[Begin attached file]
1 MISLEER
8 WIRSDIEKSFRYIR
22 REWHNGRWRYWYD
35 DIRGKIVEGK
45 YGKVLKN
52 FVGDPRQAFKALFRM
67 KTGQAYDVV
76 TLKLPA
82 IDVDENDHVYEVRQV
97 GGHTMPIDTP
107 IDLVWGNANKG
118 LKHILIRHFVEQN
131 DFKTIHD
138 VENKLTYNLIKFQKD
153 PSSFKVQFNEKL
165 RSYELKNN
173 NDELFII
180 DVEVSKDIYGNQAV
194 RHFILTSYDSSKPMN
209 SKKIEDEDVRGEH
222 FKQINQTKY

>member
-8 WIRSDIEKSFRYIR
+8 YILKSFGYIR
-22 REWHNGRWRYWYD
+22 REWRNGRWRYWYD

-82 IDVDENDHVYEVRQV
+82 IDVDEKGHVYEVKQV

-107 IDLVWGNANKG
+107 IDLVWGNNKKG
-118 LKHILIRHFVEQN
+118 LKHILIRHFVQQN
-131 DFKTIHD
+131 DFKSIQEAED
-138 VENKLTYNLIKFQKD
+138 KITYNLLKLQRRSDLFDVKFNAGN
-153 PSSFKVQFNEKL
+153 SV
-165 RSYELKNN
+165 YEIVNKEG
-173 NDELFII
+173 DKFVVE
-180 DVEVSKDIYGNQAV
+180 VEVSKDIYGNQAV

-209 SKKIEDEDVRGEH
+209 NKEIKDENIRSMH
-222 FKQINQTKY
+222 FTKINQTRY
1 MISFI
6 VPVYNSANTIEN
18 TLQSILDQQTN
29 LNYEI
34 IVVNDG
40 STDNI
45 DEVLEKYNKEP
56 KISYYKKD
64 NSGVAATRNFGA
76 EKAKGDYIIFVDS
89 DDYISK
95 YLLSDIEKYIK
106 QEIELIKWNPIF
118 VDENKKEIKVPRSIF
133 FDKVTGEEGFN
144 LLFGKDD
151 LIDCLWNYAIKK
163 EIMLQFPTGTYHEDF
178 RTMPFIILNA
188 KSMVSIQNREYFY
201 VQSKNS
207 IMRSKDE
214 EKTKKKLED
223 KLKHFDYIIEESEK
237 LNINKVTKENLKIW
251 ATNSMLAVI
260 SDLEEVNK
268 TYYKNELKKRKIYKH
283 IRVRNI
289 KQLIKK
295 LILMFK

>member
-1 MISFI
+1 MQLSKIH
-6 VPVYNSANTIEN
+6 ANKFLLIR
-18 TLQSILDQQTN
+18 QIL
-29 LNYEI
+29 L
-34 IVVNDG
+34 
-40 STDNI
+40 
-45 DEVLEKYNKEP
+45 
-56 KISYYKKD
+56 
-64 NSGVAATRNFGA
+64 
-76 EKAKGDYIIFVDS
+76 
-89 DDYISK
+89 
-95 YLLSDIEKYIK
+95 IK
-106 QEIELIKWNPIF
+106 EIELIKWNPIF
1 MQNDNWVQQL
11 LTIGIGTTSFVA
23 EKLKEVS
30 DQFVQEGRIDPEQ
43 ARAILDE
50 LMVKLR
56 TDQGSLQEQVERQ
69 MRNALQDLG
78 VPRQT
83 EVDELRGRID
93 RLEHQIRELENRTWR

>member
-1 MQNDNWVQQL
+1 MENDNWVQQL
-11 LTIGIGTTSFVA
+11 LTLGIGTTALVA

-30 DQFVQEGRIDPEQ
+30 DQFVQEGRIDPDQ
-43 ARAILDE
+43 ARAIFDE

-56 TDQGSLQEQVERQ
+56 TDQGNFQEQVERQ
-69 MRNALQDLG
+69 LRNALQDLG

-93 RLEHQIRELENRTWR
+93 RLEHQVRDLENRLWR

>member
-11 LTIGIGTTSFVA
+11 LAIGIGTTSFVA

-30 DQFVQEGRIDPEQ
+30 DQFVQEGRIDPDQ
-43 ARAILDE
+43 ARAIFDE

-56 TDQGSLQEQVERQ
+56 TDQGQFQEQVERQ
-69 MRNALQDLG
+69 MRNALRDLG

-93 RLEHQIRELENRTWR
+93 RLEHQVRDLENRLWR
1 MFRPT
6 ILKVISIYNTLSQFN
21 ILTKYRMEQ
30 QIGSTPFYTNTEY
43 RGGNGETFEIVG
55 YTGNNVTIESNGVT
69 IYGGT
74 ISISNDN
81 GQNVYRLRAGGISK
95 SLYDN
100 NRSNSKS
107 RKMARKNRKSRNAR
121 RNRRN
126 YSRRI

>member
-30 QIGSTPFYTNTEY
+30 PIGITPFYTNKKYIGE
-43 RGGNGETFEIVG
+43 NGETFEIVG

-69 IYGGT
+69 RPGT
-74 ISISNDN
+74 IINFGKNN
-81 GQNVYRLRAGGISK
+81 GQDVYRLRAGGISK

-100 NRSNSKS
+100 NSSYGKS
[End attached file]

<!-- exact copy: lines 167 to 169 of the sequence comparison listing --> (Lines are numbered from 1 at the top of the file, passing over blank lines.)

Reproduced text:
-74 ISISNDN
+74 IINFGKNN
-81 GQNVYRLRAGGISK